[5]Steven Levitsky and Daniel Ziblatt, How Democracies Die, Crown Publishing Group, (United States, 2018), 22.

[6]Steven Levitsky, The Rise of Competitive AuthoritarianismJournal of Democracy 13.2 (2002) 5.

[7]Steven Levitsky, The Rise of Competitive AuthoritarianismJournal of Democracy 13.2 (2002) 6.

[8]Nicholas Kristof, “Trump’s Threat to Democracy” The New York Times. Last Modified January 10, 2018 https://www.nytimes.com/2018/01/10/opinion/trumps-how-democracies-die.html

[9]Peter Kuznick, The Untold History of the United States, Gallery Books (United States, 2012) 45.

[10]Peter Kuznick, The Untold History of the United States, Gallery Books (United States, 2012) 46.

[11]Peter Kuznick, The Untold History of the United States, Gallery Books (United States, 2012).

[12]AlbertRomasco, The Politics of Recovery: Roosevelt’s New Deal, (United States, 1983), 29.

[13]Jamie L. Carson, “A Switch in Time Saves Nine: Institutions, Strategic Actors, and FDR’s Court-Packing Plan”, Public Choice, Vol. 113, No. 3/4 (2002) 302.

[14]Jamie L. Carson, “A Switch in Time Saves Nine: Institutions, Strategic Actors, and FDR’s Court-Packing Plan”, Public Choice, Vol. 113, No. 3/4 (2002) 303.

[15]Jamie L. Carson, “A Switch in Time Saves Nine: Institutions, Strategic Actors, and FDR’s Court-Packing Plan”, Public Choice, Vol. 113, No. 3/4 (2002) 303.

[16]Jamie L. Carson, “A Switch in Time Saves Nine: Institutions, Strategic Actors, and FDR’s Court-Packing Plan”, Public Choice, Vol. 113, No. 3/4 (2002) 304.

[17]Jamie L. Carson, “A Switch in Time Saves Nine: Institutions, Strategic Actors, and FDR’s Court-Packing Plan”, Public Choice, Vol. 113, No. 3/4 (2002) 314.

[18]  GregRobinson, By Order of the President: FDR and the Internment of Japanese Americans,Harvard University Press (United States, 2001) 74.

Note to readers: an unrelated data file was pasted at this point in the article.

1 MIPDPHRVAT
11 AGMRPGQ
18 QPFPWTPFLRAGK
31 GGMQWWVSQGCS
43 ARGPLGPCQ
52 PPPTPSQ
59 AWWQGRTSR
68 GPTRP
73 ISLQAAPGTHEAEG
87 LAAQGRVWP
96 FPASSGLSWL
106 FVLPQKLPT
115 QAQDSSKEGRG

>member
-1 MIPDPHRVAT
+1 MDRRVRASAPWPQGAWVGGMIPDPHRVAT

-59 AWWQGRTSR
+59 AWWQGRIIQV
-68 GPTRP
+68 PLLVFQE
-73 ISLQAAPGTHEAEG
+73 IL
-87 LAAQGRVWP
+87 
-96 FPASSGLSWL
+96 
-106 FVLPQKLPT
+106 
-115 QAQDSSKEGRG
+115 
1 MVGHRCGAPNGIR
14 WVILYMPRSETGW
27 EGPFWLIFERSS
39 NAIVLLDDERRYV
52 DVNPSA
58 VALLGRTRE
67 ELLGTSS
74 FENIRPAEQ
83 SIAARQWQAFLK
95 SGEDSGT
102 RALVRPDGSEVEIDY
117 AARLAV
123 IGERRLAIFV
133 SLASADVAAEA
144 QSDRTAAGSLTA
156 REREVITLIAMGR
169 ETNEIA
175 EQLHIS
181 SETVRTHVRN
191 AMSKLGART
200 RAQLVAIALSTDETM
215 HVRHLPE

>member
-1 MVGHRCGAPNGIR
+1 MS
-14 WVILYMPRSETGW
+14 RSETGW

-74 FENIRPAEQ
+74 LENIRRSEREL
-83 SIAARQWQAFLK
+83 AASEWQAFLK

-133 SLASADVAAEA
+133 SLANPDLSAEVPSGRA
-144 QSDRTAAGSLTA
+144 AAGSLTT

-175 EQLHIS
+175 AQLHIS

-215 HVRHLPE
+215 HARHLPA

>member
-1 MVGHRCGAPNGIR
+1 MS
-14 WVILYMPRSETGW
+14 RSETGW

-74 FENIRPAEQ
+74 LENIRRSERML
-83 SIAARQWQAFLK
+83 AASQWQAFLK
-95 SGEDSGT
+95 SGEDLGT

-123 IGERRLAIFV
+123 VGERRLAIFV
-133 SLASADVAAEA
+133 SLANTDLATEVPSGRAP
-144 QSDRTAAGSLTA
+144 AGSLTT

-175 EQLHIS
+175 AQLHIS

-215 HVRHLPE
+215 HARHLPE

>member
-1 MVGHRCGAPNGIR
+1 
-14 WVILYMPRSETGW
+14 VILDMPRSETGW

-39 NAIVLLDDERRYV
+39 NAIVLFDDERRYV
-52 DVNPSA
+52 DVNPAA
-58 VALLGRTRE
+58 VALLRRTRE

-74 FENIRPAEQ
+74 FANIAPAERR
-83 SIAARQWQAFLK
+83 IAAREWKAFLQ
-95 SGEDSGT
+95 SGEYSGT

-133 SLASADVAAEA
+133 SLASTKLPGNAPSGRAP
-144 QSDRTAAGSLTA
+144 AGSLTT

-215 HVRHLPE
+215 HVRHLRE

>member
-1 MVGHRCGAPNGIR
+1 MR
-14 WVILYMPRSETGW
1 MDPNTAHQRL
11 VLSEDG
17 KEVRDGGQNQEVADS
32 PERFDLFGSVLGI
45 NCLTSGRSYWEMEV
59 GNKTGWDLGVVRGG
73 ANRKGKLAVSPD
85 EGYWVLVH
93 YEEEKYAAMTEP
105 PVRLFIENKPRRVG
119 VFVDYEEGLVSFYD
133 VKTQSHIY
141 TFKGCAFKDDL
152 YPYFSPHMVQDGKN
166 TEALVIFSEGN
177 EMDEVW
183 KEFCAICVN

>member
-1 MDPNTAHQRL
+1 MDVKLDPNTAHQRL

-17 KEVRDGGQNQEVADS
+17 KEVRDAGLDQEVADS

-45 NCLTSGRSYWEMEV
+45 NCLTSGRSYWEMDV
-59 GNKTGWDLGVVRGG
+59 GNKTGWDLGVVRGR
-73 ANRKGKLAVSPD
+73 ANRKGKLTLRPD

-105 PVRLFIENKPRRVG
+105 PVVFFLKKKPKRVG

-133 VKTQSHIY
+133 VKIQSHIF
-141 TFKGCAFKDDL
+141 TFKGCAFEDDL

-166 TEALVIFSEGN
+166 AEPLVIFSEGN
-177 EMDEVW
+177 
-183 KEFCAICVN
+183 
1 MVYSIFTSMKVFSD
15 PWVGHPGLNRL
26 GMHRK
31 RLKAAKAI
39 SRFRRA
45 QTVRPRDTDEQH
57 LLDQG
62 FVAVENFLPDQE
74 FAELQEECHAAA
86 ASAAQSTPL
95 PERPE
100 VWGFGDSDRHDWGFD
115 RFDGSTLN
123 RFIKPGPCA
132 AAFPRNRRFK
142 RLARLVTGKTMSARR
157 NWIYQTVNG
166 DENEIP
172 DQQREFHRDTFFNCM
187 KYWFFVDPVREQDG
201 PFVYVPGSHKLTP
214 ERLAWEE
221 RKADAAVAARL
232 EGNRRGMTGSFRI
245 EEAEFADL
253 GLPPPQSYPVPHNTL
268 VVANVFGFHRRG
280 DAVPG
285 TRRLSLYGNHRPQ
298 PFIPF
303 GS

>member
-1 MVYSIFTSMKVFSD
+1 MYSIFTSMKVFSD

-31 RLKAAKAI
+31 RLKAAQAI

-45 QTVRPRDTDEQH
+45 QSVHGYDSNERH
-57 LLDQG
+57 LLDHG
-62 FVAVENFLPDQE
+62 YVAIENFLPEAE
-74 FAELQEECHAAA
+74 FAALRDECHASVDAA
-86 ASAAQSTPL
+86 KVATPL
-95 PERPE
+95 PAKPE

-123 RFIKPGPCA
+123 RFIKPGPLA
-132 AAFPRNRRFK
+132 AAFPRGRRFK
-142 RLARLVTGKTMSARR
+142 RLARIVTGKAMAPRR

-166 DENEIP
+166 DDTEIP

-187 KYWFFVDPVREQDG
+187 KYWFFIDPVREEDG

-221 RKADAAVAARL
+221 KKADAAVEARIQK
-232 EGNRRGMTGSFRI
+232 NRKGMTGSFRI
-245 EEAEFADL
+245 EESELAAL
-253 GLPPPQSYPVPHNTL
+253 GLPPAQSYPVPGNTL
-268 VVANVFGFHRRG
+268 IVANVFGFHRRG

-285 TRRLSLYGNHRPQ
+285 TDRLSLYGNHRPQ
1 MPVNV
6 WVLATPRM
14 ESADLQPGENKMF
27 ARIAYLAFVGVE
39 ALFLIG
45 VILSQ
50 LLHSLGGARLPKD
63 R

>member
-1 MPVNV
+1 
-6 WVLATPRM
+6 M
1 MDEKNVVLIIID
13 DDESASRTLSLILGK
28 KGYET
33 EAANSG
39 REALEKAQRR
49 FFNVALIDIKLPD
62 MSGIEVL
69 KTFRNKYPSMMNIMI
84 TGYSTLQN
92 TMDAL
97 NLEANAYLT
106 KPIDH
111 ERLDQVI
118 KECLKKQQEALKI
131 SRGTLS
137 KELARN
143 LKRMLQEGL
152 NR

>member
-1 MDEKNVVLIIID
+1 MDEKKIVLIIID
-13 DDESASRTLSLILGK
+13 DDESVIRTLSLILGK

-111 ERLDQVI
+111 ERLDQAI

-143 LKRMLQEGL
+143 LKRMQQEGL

[19]Peter Kuznick, The Untold History of the United States, Gallery Books (United States, 2012) 153.

[20]Peter Kuznick, The Untold History of the United States, Gallery Books (United States, 2012) 154.

[21]Peter Kuznick, The Untold History of the United States, Gallery Books (United States, 2012) 156.

[22]Peter Morici. “How Wise is Trump’s economic nationalism?, Dayton Daily News. Last Modified November 24, 2017, https://www.mydaytondailynews.com/news/opinion/opinion-how-wise-trump-economic-nationalism/0qE3YTFacfg1eAbt3Y64MK/

[23]Peter Morici. “How Wise is Trump’s economic nationalism?, Dayton Daily News. Last Modified November 24, 2017, https://www.mydaytondailynews.com/news/opinion/opinion-how-wise-trump-economic-nationalism/0qE3YTFacfg1eAbt3Y64MK/

[24]Peter Morici. “How Wise is Trump’s economic nationalism?, Dayton Daily News. Last Modified November 24, 2017, https://www.mydaytondailynews.com/news/opinion/opinion-how-wise-trump-economic-nationalism/0qE3YTFacfg1eAbt3Y64MK/

[25]Arkansas Business, “A Trump Tariff Timeline”, Arkansas Business, Vol. 35, No. 16 (2018) 11.

[26]Jennifer Lee Barrow, “Trump’s Travel Ban: Lawful but Ill-advised”, Harvard Journal of Law & Public Policy(2018) 692.

[27]Jennifer Lee Barrow, “Trump’s Travel Ban: Lawful but Ill-advised”, Harvard Journal of Law & Public Policy(2018) 692.

[28]CBS News. “Supreme Court upholds Trump travel ban” CBS News Online. Last Modified June 26, 2018, https://www.cbsnews.com/news/travel-ban-upheld-supreme-court-decision-tuesday-trump-2018-06-26/

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The statements, views and opinions expressed in this column are solely those of the author and do not necessarily represent those of this site. This site does not give financial, investment or medical advice.

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penrose
penrose
September 1, 2022

Roosevelt was a warmonger and a war criminal, along with his Partner in Crime Winston Fat Boy Churchill. They should both be tried posthumously at the Hague so their true place in History can be clarified.